Thursday, 19 September 2013

Borrowed Time (2013)

Director: Jules Bishop
Writer: Jules Bishop
Starring: Philip Davis, Theo Barklem-Biggs, Juliet Oldfield 
Rating: 15

It’s times like this that I am grateful for Kickstarter. Just wow. Borrowed Time is a British independent film that features the writing and directing debut of Jules Bishop and tackles some of the social issues faced in Britain in a funny, upbeat, and gritty way. If you a British teenager, please go see this, you won’t regret it. It’s the film equivalent of a UKYA book. 

The story takes place in East London, and follows Kevin (Theo Barklem-Biggs), a guy who just wants to get his mother’s clock back for his sister after he pawned it away. Unfortunately, to get hold of the money to buy back the clock, he gets involved with “Ninja” Nigel (Warren Brown), and ends up owing him money. This leads him to cross paths with pensioner Phillip (Phil Davies) and an unlikely bond is formed. 

This is British film as it should be. Never afraid to tackle issues and it does it in an intelligent and witty way. And in a time where both youth and elderly are demonized by the rest of society, there couldn’t be a better time for it. This was writer and director Jules Bishop’s debut, and his vision was seen throughout. I attended a Q+A for the film, and he came from a similar background to the film, which could be seen through the honesty and social realism that he painted. It’s also very hard to describe how funny the film was, because it was funny in the way real life can be funny. It’s like those little moments you share with your mates, except it’s on the big screen.

There were some very strong characters seen through the film, whether it be nutty Ninja Nigel, or bitter Phillip, to shy, understated Kevin, and every part was well acted. The speech was very natural and clever, which I found impressive as I feel that usually young people’s speech can go awry in films. Phil Davies and Theo Barklem-Biggs was a strange pair, but they made it work. Most importantly, they channelled these very real issues affecting their characters and the prejudices each have towards each other.

On a small note, I also really loved the little motifs that cropped up. Time in the title, and time in the nature. The clock references were a constant reminder of the coming of age for Kevin, and the passing of time for Phillip. The film was also shot on 16mm film and not on digital, which basically meant that it had the grainy, traditional quality to a film. This added to the “rough-around-the-edges” feel it had.

In a time where “urban” films are dark and violent, it was refreshing to find one upbeat but never drawing away from the seriousness of the issues it tackled. For me, Borrowed Time addressed the real truth of London life, it’s dark and dangerous, but it’s still life, so it’s also sweet and fun. And it’s that range of emotions which ultimately captured my love. I can’t wait to see what Jules Bishop does next.

Overall: A clever, witty take on urban youth in London, and I thought it was simply fantastic.

Rating: 10/10

Sunday, 15 September 2013

Whistling Past the Graveyard by Susan Crandall

16058610Age Group: Adult (but it could be a YA read too)
Genre: Historical
Pub Date: July 2013
Publisher: Gallery Books
I’ve previously said how I’m not too keen on historical fiction. And every time I say that, I find a book that makes me change my mind. Whistling Past the Graveyard is a thought-provoking, emotional, witty novel set in the American Deep South in 1963.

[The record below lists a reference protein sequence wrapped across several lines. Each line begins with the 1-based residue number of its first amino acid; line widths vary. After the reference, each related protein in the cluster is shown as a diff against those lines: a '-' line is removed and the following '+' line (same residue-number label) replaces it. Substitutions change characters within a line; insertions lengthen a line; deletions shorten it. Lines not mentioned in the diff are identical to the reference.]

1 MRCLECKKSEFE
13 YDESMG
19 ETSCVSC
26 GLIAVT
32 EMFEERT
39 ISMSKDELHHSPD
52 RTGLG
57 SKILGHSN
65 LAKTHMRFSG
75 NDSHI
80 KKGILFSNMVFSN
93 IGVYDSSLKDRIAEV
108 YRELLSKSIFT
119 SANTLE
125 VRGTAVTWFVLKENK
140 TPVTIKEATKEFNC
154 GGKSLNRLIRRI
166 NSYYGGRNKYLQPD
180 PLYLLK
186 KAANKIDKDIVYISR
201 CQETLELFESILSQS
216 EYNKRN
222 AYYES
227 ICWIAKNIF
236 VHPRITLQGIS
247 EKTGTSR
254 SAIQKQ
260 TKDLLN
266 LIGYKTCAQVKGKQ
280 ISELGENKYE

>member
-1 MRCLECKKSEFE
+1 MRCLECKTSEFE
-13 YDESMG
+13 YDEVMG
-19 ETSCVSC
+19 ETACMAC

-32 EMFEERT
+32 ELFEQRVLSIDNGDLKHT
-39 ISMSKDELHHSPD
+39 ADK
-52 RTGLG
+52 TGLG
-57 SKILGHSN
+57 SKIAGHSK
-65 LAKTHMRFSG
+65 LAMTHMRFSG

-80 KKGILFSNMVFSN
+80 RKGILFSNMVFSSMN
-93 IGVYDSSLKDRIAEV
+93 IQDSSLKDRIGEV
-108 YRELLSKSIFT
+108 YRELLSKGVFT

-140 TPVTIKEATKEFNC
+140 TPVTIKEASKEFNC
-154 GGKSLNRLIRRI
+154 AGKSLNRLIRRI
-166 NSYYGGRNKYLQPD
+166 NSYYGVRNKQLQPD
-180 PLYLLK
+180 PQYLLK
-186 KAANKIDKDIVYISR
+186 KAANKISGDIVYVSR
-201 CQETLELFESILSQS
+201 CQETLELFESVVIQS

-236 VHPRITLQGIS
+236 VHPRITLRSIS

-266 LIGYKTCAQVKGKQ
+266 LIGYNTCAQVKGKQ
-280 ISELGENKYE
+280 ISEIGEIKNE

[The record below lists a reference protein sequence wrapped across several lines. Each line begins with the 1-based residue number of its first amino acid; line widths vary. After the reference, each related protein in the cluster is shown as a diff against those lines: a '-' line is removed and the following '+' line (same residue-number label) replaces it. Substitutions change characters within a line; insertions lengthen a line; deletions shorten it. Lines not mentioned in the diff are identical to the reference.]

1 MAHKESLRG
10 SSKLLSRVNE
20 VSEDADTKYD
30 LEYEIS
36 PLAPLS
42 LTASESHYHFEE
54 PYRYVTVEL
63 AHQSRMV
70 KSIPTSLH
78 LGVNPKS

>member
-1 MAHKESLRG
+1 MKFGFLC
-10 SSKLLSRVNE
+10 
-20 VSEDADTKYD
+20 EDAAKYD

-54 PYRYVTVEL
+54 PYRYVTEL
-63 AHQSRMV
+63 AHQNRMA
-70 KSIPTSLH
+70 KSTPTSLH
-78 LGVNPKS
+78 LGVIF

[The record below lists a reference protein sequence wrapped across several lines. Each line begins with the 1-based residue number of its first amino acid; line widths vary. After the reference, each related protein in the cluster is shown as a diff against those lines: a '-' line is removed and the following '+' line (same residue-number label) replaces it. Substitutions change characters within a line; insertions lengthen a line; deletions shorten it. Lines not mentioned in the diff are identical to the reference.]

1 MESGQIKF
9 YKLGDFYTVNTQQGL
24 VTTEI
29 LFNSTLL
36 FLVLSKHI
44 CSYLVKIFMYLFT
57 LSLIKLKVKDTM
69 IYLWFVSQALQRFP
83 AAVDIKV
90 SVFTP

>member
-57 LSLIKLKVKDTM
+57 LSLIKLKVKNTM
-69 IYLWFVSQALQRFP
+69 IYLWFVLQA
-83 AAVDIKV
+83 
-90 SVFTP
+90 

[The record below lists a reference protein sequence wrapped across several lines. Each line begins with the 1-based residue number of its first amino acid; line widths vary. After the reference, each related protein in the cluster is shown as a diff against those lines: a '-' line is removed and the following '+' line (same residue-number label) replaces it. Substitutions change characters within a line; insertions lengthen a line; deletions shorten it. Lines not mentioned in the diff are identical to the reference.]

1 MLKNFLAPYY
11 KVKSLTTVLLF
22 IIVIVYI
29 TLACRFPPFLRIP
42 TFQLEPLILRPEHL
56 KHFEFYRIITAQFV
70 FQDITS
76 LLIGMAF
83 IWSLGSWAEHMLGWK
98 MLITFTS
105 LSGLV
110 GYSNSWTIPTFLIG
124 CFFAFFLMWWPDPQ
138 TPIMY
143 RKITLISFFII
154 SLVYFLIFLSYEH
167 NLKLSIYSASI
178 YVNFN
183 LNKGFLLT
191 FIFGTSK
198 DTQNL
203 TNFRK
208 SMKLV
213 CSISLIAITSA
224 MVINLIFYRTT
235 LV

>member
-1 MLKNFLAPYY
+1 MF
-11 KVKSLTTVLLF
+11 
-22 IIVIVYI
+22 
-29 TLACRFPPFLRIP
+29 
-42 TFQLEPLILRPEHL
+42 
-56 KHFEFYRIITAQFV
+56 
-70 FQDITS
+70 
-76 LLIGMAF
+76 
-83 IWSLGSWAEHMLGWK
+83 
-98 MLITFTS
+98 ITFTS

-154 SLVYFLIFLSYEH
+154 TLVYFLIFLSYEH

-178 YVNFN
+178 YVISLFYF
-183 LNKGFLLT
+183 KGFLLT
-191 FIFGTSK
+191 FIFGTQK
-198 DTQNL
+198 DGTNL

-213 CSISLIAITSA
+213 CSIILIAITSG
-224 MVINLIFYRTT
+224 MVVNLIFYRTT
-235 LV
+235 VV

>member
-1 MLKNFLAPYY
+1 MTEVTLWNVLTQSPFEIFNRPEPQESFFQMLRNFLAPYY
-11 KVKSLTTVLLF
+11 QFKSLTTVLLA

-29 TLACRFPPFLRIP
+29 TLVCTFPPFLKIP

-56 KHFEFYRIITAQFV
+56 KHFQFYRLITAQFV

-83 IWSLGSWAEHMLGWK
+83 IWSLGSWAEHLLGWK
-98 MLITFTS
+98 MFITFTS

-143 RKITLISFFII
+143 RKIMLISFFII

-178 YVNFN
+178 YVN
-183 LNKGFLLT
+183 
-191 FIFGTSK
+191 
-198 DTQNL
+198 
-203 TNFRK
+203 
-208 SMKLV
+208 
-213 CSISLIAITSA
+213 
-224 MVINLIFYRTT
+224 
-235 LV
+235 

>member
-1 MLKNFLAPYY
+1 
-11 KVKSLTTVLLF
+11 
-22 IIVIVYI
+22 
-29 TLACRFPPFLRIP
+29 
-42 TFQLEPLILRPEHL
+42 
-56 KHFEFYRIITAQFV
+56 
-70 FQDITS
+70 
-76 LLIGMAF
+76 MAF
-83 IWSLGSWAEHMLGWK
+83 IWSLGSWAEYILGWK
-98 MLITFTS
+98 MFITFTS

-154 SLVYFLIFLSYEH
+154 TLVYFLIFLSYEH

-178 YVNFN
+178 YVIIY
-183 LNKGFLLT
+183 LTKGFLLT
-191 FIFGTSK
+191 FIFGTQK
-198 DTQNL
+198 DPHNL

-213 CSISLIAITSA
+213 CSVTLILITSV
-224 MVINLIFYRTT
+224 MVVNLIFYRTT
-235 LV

Yes this book is about racism in 1960’s America. But it is also a coming-of-age story, about family and friendship. It also contains one of the most interesting POV’s in the genre, Starla, a nine-year-old, white girl. Being written from a child’s point of view, you may think that the writing would be too simplistic to enjoy, but Starla was full of personality. Her innocent view on the world was fascinating to see, and the comparisons to how she lived and the way the African-American’s did really highlighted the truth of the situation.  

The story follows Starla, who lives in Mississippi with her grandmother. Starla is fed up with her grandmother and wants to run away to Nashville to live with her mother. So she does exactly that. On her way she has a run in with Eula, a black lady who stole a white baby. And so they continue on their road trip together.

The characters were wonderful. Each had very strong, evocative voices. Starla was fiery and sassy, always questioning and never afraid. Eula perfectly contrasted with Starla, calm and stable, and was able to care for her in a way Starla never had before. Also, her background story was heart-breaking. But most important was the relationship that developed between them. Eula and Starla needed each other. Each had their lessons to teach to the other, and the transformation that happened was due to each other. At the heart of it, Whistling Past the Graveyard was about how friendship transcends the colour of skin and age.

Whistling Past the Graveyard had me on the edge of my seat. At some points it was so intense that I had to put the book down and think about what I had just read. There were so many strong messages in the book, but it was never in a preachy way. But I wouldn’t call it a dark novel. At some points it was funny, witty, and plain entertaining. It was the balance between grittiness and fun which made it so hard-hitting and memorable.

Overall: Even if you don’t like historical novels, I would recommend this to you. Whistling Past the Graveyard will make you think about life and race, and more incredibly it’ll come from the believable perspective of a nine-year old.

I received this book from Gallery Books via NetGalley in exchange for an honest review.

Rating: 10/10                                                    

Buy on Book Depository!

Wednesday, 11 September 2013

About Time (2013)

File:About Time Poster.jpgDirector: Richard Curtis
Producer: Tim Bevan, Eric Fellner, Nicky Kentish Barnes
Writer: Richard Curtis
Starring: Domhnall Gleeson, Rachel McAdams, Bill Nighy
Rating: 12A/ R
So Richard Curtis has done it again and produced another great, feel-good fantasy-rom-comedy, but this time without Hugh Grant in sight.

Meet Tim, who discovers that all the men in his family can travel back in time to points in their own timeline. Tim then decides he will use his power for one goal: getting a girlfriend. The rest of the story is slightly predictable when it comes to Curtis, just like Notting Hill and Four Weddings and a Funeral, Tim falls for the all-American girl (and this one has a bizarre dress sense).